Stephen Pollard, an activist for the ruling Unity Labour Party, took to the streets of Kingstown on Monday calling for the removal of commentator Frank Da Silva from hosting a programme on the party’s radio station, Star FM.
Pollard’s one-man protest followed an article by House Speaker and ULP member, Jomo Thomas, in his weekly column in The Vincentian newspaper last week, in which he called Da Silva “a loud, foul-mouthed radio bully, an intellectual dwarf, and a political prostitute in search of a home”.
Thomas, who was a candidate for the ULP in the December 2015 general elections, accused Da Silva of being opportunistic.
He said that for many years, Da Silva played music in an NDP fete and excoriated Gonsalves, ULP and anyone who even whispered the word star – the symbols of the ULP.
“Then the loose cannon’s boss broke with the NDP, better put, the NDP foolishly broke with its founding father. Frank did not wait for the command to jump. He proclaimed himself Gonsalves’ partner,” Thomas wrote.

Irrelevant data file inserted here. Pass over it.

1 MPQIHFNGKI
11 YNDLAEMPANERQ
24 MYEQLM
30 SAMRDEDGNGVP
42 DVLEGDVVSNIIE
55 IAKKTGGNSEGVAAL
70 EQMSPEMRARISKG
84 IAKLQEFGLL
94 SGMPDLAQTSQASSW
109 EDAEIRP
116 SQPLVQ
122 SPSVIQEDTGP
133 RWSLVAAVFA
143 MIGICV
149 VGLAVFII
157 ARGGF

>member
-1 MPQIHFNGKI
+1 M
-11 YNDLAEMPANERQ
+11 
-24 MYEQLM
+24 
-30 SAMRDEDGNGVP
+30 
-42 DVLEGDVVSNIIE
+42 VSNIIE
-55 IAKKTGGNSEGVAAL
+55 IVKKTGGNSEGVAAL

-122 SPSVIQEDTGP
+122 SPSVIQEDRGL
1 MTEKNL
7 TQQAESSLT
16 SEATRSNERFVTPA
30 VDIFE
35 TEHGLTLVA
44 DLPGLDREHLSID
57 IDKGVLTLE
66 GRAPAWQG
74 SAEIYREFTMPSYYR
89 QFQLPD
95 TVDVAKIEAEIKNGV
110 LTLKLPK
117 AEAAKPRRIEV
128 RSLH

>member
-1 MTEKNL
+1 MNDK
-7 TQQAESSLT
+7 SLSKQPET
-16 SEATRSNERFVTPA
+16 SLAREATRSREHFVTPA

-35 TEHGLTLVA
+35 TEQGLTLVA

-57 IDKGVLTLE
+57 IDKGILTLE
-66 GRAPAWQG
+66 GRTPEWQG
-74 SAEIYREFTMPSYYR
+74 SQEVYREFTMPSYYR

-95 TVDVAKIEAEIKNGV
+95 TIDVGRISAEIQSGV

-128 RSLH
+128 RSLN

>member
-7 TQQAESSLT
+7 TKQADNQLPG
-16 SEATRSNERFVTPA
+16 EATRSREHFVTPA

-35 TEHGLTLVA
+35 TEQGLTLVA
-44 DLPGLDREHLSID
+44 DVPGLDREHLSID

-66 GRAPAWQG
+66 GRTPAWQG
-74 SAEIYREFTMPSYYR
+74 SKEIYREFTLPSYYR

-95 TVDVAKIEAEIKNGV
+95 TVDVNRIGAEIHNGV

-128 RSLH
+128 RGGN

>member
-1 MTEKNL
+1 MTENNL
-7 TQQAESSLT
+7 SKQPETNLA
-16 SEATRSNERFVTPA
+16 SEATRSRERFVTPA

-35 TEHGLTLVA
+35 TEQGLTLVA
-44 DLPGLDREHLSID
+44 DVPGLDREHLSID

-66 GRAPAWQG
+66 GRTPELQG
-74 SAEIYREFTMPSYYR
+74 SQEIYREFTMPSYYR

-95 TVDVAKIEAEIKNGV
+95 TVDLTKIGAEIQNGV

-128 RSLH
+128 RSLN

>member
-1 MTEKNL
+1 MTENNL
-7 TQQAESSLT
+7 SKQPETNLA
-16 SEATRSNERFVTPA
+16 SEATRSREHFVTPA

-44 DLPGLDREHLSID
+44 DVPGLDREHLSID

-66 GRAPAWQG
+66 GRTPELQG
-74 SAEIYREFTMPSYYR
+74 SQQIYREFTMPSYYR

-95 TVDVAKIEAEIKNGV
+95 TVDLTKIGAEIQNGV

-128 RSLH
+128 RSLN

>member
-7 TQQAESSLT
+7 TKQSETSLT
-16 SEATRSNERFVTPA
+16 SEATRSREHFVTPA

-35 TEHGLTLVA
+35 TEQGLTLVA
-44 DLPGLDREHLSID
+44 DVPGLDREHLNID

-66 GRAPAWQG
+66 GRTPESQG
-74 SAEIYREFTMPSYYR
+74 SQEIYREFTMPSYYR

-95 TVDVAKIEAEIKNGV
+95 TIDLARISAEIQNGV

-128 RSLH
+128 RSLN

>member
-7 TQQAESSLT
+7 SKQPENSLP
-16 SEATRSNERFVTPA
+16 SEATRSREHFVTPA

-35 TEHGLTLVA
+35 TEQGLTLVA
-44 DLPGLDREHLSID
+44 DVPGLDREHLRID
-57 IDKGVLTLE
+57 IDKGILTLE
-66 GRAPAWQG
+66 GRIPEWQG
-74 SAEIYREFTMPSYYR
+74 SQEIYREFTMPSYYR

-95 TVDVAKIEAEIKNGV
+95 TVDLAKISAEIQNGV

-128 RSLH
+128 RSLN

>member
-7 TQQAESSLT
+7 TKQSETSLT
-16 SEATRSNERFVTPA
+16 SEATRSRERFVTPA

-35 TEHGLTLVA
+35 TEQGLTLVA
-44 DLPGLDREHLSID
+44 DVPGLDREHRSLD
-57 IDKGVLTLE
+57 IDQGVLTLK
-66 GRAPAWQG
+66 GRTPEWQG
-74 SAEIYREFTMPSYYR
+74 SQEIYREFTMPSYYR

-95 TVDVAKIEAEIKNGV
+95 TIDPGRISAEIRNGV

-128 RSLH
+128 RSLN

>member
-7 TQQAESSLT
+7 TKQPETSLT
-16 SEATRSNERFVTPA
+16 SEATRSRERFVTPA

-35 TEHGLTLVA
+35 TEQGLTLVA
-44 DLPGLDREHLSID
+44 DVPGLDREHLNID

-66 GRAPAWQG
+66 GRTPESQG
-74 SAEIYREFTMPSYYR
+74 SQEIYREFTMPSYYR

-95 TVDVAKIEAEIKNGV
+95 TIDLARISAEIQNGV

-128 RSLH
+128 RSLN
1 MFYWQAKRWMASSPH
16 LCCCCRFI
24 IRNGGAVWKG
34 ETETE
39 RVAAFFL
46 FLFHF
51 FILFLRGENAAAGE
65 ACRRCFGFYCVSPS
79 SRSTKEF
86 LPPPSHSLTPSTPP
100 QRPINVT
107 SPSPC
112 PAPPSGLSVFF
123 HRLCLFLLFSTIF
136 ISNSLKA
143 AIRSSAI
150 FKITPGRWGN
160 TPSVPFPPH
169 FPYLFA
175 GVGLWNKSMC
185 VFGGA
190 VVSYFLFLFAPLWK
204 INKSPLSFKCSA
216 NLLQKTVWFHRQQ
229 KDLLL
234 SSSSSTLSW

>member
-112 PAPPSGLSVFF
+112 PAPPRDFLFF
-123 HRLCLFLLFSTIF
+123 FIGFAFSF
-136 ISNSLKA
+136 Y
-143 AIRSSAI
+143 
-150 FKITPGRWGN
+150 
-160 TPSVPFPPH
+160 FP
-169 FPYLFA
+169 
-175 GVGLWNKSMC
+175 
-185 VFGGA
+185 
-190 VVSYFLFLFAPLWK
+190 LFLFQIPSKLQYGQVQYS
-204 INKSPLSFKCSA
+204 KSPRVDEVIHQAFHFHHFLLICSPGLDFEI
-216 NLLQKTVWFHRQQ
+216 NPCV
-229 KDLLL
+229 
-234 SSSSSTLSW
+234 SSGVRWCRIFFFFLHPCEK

In his response on his radio programme Friday night, Da Silva said that he had repeatedly said that if he had to vote for someone with a heart, he would cast his ballot for ULP leader, Prime Minister Ralph Gonsalves many times but not once for outgoing leader of the opposition New Democratic Party, Arnhim Eustace — a man whose praises he once sang.
Da Silva also asked what is it that he wanted or got from the ULP to trigger Thomas’ accusation that he is opportunistic.
“This sounds like an intellectual debate? Eh?” Da Silva said.
Meanwhile, ULP general secretary, Sen. Julian Francis, speaking on his weekly radio programme on Tuesday, called on both men to stop their bickering, even as he noted that Thomas is an ULP member, but Da Silva is not.
Francis called on Thomas to tone down his commentary on Da Silva and further called on the former ULP senator to learn to take licks, adding that Frank is not paid for his advocacy on behalf of the ULP.
Da Silva’s became critical of Thomas, after the outspoken commentator said in his column that the government undersold lands at Mt Wynne-Peters Hope, accepting EC$7 million for 36 acres of land sold to Canadian investors.